Aggressive daytime biting mosquito found in Windsor
This 2003 photo provided by the Centers for Disease Control and Prevention shows a female Aedes albopictus mosquito acquiring a blood meal from a human host. (James Gathany/Centers for Disease Control and Prevention via AP)
LONDON, ONT. -- The Windsor-Essex County medical officer of health is notifying the public that an invasive mosquito species has been identified in Windsor for the first time this season.
The WECHU has identified Aedes albopictus during routine surveillance in Windsor.
This species has been identified across the United States, including Michigan, Ohio, New York and has been seen also been captured in the Windsor and Essex County region since 2016.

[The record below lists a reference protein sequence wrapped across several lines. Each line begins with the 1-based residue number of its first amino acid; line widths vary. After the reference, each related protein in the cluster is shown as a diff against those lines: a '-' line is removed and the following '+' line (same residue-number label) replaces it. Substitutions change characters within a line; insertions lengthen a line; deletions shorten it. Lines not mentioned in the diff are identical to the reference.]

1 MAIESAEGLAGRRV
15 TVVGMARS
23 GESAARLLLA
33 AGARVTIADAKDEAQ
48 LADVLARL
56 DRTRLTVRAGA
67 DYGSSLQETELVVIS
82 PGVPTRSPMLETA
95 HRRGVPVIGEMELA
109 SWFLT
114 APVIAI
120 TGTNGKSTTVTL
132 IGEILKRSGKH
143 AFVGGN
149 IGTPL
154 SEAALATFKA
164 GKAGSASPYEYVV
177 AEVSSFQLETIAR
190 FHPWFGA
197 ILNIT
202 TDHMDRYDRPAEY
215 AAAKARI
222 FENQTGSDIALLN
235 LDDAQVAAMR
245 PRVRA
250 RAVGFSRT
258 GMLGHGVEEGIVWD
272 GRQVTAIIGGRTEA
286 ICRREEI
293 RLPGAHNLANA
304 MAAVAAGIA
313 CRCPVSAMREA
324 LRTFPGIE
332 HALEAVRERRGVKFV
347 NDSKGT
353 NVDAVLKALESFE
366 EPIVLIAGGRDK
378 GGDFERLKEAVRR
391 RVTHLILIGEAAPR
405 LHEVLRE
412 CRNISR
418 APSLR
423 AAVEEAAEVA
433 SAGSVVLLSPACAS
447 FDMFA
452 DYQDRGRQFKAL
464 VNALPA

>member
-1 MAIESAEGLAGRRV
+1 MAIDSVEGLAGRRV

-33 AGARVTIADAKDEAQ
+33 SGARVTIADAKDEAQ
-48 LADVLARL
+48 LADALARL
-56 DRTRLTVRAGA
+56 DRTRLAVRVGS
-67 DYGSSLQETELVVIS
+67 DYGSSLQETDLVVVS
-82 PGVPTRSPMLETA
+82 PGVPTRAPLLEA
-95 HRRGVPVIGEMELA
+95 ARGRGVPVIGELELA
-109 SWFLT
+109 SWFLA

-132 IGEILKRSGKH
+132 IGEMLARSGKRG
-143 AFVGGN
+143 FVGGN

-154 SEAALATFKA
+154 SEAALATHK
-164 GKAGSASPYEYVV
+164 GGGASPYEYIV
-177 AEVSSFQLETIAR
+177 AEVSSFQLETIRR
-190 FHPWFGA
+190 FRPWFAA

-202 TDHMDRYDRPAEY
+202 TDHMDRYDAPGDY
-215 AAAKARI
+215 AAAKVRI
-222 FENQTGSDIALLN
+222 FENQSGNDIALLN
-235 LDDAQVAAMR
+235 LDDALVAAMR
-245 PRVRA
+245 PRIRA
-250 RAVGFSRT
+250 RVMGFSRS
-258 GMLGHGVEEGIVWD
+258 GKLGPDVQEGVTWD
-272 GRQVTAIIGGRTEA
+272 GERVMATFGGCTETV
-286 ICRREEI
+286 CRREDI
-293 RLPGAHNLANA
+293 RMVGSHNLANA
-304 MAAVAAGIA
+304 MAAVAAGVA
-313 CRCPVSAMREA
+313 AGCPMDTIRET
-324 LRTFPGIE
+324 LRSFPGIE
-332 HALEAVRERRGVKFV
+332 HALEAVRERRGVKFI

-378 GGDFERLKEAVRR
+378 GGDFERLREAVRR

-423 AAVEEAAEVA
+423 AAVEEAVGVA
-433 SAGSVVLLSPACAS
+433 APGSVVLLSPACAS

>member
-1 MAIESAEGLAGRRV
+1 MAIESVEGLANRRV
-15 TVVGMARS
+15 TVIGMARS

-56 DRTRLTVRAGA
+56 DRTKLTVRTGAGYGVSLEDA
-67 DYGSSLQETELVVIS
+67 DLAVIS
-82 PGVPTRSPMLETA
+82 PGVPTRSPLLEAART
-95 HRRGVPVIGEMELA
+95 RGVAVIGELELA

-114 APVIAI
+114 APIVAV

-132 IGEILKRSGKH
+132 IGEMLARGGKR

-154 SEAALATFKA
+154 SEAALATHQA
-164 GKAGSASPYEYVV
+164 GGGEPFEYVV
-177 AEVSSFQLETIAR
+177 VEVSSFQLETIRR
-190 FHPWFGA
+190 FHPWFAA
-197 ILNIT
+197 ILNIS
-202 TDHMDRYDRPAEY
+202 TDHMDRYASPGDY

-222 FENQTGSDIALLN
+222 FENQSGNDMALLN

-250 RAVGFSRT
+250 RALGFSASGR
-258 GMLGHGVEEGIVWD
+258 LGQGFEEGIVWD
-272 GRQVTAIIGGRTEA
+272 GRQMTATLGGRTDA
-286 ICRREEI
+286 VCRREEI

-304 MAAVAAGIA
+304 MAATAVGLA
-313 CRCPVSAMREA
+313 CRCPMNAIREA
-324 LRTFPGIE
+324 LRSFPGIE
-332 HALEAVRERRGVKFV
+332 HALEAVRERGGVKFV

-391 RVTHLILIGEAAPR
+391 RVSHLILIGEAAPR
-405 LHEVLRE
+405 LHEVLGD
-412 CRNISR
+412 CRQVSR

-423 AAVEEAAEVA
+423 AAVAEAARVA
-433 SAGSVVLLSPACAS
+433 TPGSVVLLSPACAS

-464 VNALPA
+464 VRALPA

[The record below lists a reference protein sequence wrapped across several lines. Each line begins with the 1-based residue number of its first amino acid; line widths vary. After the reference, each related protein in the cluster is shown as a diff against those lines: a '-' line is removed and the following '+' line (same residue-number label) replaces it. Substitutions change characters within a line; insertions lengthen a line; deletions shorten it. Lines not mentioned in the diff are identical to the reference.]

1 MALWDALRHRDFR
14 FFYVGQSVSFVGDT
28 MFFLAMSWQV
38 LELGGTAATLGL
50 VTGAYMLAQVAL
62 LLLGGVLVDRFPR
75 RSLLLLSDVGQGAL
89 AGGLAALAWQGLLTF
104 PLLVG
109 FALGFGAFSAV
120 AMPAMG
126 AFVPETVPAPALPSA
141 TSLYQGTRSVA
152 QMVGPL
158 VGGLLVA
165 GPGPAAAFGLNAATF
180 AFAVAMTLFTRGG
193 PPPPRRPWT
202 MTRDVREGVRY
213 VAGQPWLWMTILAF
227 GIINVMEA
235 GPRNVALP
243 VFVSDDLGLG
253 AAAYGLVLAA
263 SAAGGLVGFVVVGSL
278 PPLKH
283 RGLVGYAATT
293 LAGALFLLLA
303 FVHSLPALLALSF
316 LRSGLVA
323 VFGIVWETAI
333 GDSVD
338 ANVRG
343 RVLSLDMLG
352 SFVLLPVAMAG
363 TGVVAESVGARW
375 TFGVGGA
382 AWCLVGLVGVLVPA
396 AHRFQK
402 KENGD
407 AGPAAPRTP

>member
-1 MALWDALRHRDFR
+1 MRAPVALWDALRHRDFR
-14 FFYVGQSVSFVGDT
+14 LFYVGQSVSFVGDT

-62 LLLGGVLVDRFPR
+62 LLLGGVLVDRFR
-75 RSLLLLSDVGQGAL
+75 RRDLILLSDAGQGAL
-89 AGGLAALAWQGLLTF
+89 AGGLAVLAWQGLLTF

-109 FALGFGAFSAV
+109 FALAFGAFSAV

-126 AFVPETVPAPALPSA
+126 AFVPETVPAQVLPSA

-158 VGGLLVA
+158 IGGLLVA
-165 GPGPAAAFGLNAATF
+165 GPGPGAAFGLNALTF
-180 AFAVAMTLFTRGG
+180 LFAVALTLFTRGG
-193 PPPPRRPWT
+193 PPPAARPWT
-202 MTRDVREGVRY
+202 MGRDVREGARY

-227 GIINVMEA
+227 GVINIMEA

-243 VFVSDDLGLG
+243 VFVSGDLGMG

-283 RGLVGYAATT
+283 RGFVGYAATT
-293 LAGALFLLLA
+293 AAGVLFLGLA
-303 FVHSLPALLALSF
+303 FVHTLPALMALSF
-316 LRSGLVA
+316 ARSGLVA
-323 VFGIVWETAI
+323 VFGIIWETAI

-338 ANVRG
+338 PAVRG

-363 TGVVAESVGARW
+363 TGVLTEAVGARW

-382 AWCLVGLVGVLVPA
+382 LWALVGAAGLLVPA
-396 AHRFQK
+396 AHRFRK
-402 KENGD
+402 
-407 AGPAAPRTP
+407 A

WECHU says Aedes albopictus mosquitoes are aggressive daytime biters, with peaks in activity in the early morning and late afternoon.
They typically lay eggs in and near standing water in items such as buckets, bowls, animal dishes, flowerpots, clogged gutters and old tires.
Although the species can spread the Zika virus, it remains a very low risk in our community, the health unit says.
“There is currently no change in risk for Zika virus in our community. The Aedes albopictus mosquito that was identified has tested negative for Zika and West Nile virus. The discovery of the Aedes albopictus again this year is an important reminder to everyone that we should continue to protect ourselves and our families from mosquito bites,” said Dr. Ahmed, WECHU’s Medical Officer of Health.